‘Government money must match UK flood advice’
New recommendations on UK flood risk must be matched by Government finance and support, according to commentators from the insurance and reinsurance industry.
The comments follow the publication of the Pitt Report, commissioned by the British Government following the extensive damaging floods of June and July 2007.
“The Pitt Report contains some powerful recommendations to improve both the measurement and management of flood risk, but to have an impact they need to be matched by a commitment from the Government and others to spend significantly more money,” said Bob Ward, director of public policy at cat modelling agency RMS.
He added: “Last year’s floods showed that the UK is not prepared to deal with current levels of flood risk, particularly from sudden heavy downpours overwhelming drainage systems. Although it is extremely unlikely that climate change caused last year’s events, sea level rises and potential shifts in storm patterns will increase flood risk, especially in coastal areas.”
He said that one of the most encouraging developments in the report was the recognition that better information is needed on different sources of flood risk.
Currently, homeowners have no way of knowing if they are exposed to flash flooding, as this is not included in the Environment Agency’s maps. RMS models show that as many as one in four homes is at risk of flooding from excessive rainfall and rivers overflowing.
Ward added that the Government should create incentives for people who already have properties in high-risk areas to make their homes more flood resilient, for example by raising floors or sealing front doors.
The report was based partly on contributions from the insurance industry. However. Some commentators said they were keen to participate in further action.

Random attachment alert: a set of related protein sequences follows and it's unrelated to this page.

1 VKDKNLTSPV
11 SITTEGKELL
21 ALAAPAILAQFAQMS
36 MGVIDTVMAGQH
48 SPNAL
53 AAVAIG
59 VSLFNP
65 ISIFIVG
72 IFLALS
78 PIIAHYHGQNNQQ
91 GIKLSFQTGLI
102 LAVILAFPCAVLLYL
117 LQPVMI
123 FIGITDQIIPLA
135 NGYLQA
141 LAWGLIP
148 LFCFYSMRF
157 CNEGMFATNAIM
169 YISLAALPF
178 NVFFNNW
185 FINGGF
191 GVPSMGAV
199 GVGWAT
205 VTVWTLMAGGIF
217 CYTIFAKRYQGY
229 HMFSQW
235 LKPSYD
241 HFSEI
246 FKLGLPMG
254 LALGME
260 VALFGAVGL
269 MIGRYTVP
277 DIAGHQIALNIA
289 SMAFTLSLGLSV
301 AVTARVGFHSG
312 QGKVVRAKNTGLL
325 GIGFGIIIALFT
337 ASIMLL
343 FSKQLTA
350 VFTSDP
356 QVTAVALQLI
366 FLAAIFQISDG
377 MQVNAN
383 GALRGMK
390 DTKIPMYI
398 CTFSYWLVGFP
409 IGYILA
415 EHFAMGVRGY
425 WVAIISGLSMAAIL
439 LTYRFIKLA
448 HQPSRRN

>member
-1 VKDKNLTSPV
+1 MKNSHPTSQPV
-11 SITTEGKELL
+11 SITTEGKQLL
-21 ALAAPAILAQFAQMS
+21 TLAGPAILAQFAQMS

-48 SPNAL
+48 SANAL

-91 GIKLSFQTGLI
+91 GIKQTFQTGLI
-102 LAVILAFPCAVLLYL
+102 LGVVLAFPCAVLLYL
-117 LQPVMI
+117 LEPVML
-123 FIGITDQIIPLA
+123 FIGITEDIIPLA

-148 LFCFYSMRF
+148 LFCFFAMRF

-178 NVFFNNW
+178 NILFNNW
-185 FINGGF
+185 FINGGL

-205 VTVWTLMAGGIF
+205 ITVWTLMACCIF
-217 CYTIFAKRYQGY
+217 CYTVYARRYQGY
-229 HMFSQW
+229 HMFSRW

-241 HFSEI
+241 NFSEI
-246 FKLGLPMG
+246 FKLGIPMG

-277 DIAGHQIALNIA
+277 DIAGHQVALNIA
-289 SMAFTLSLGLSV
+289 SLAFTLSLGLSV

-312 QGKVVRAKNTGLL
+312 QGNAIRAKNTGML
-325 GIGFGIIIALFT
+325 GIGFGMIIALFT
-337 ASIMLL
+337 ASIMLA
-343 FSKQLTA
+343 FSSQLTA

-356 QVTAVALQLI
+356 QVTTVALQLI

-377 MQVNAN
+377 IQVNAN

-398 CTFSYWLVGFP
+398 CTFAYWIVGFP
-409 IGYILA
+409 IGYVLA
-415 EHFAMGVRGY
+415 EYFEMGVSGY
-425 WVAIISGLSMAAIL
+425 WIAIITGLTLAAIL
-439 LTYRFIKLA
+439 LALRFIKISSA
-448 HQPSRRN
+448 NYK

David Williams, claims director at AXA, said his company would help formulate voluntary guidance to cover reasonable expectations of service performance from insurers.
“AXA would also like to play a part in a National Resilience Forum, designed to facilitate national level planning for flooding and other emergencies,” he said.
“We also strongly endorse the recommendation that local authorities should create a definitive map of all drainage ditches and streams in their area, making clear who is responsible for maintaining them. More than 75% of our flood claims in 2007 resulted from drainage issues."
The Pitt Report has also been seen as a call for the Environment Agency to work more closely with other government departments such as the Met Office, as well as the private sector, particularly insurance companies.
RMS's Bob Ward added: “Insurers have long been using tools to assess flood risk and measure the impact of mitigation measures, so failing to tap into this knowledge is a wasted opportunity."